Why Mobile Money Has Failed in Nigeria


Mobile Money as a financial product is inherently a fast moving consumer good, which Nigerian banks are ill-equipped to market and promote, Andrew Morton posits

Financial Inclusion remains a big Nigerian problem. Indeed for an economy that is unarguably the biggest on the continent it is an indictment of sorts on the country that it has been unable to garner far more than it currently boasts in the area of financial inclusion.

Inadequate progress in the area of financial inclusion is not necessarily for lack of trying. A few years ago, for instance, the Central Bank launched a mobile money program. Mobile Money essentially enables a customer to send or receive or even store money on his mobile phone.

Nigeria’s inability to make reasonable progress in the area of Mobile Money contrasts sharply with the progress that has been recorded in many other African countries such as Kenya, Uganda, Tanzania, Rwanda, Botwana, Senegal, Cote d’Ivoire and neighbouring Ghana. Indeed, so successful has mobile money been that it has since broadened successfully into mobile financial services that span credits and even cross-country remittances of money. In other cases, it has expanded into insurance, helping to enhance awareness of the essence of insurance and deepen insurance penetration.

Mobile Money has been phenomenal at stimulating financial inclusion across many markets in Africa. Riding on the pervasiveness of the mobile phone, mobile money has by helping to provide essential services hitherto exclusive to formal banking, helped to tactically bring millions of people especially in developing countries, under the formal banking umbrella.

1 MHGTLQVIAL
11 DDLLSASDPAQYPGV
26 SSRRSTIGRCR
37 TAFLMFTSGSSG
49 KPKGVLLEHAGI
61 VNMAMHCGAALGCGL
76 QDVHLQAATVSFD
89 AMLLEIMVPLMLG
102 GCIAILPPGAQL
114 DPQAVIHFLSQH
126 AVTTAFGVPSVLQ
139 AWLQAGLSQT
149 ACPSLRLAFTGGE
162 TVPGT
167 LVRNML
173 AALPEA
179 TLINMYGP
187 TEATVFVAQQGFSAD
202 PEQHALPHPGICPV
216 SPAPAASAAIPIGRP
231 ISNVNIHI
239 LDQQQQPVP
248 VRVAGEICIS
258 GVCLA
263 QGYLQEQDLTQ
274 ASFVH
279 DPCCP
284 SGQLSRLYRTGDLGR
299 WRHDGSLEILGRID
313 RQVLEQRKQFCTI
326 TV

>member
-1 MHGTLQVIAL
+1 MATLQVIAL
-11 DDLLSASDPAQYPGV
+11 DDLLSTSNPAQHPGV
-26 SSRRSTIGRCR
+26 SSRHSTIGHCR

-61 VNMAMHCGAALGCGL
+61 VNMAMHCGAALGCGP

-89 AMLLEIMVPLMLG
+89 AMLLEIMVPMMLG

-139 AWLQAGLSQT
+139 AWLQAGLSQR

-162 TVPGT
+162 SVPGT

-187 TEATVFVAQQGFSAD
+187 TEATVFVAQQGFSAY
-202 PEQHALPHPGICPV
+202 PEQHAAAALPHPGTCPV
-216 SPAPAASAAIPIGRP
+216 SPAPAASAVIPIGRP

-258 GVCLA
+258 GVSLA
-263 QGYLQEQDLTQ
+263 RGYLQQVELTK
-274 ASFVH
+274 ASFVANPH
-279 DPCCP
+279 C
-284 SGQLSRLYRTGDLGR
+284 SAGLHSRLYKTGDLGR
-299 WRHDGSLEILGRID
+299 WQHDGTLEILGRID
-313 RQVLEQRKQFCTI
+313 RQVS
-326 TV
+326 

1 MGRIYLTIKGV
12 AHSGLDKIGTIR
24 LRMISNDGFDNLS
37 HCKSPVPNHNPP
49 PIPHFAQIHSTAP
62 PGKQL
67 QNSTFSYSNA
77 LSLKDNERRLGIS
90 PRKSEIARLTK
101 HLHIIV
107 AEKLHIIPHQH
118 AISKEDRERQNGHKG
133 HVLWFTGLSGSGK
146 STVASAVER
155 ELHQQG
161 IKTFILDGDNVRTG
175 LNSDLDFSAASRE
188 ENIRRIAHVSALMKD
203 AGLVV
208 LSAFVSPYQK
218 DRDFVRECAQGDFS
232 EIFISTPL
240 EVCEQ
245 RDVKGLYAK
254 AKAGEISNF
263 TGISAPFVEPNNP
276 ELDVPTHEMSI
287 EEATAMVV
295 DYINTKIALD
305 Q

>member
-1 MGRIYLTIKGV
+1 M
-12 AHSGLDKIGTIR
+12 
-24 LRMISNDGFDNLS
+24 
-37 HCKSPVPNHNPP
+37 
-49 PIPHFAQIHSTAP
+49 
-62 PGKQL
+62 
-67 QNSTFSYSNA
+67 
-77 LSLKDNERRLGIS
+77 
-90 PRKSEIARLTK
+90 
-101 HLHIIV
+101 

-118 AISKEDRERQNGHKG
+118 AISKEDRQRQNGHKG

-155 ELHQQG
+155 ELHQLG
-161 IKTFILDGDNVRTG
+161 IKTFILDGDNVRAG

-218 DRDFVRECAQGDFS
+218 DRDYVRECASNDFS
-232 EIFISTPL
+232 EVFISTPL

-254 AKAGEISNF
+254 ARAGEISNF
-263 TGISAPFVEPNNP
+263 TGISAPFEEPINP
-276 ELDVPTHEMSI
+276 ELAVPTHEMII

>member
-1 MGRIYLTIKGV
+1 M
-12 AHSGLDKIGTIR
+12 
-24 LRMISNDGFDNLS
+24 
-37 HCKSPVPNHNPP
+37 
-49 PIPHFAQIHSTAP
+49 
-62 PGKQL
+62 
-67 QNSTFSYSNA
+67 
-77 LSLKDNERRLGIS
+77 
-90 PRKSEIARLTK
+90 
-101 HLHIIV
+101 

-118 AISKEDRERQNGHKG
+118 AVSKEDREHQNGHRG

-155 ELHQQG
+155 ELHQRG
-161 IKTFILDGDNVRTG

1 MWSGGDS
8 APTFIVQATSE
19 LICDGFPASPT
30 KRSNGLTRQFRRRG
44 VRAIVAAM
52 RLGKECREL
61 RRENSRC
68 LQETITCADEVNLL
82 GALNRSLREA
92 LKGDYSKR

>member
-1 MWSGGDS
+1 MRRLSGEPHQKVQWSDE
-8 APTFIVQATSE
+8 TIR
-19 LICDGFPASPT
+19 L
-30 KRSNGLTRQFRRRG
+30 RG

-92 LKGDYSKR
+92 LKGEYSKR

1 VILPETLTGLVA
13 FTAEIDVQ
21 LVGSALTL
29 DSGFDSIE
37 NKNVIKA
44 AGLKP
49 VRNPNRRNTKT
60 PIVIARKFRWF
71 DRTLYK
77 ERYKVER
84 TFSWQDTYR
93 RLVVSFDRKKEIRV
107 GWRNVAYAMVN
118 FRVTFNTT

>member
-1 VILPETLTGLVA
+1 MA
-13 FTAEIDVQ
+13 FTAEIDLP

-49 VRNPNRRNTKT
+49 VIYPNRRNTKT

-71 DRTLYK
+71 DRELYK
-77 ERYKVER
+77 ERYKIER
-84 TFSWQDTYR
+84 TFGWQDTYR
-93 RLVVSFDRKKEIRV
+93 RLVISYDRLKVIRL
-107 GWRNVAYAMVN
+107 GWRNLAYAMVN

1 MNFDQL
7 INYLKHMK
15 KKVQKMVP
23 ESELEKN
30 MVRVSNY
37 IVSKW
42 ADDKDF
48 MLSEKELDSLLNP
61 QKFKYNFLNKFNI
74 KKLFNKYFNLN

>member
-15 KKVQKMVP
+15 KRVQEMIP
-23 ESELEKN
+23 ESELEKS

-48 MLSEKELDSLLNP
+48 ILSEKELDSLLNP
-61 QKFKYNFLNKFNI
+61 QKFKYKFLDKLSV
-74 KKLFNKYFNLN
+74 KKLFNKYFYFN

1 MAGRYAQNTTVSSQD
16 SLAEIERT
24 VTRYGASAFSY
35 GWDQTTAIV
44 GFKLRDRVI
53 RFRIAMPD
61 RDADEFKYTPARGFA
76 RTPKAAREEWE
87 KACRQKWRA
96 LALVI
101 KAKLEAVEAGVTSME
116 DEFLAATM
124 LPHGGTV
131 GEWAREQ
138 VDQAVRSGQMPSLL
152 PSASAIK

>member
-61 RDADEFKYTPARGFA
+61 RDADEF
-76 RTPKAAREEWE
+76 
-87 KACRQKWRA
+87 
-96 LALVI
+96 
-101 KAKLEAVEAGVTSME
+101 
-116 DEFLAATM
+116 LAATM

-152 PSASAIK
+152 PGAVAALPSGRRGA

Despite the introduction of mobile money in Nigeria and its presence herein for many years, mobile money is yet to take off to any reasonable degree of success in the country. Indeed, Nigeria is classified alongside Morocco and Egypt as “sleeping giants” as far as mobile money is concerned. Fortunately for Morocco, however, it already has a very pervasive bank network across the country and as such is not as hard-pressed as Nigeria to fast-track financial inclusion.

The Central Bank of Nigeria and its partner deposit money banks seem to appreciate that Mobile Money remains in a state of arrested development in Nigeria. For some inexplicable reason, though, they seem to believe that doing the same thing over and over again to drive mobile money penetration will achieve the different result of enhancing its penetration.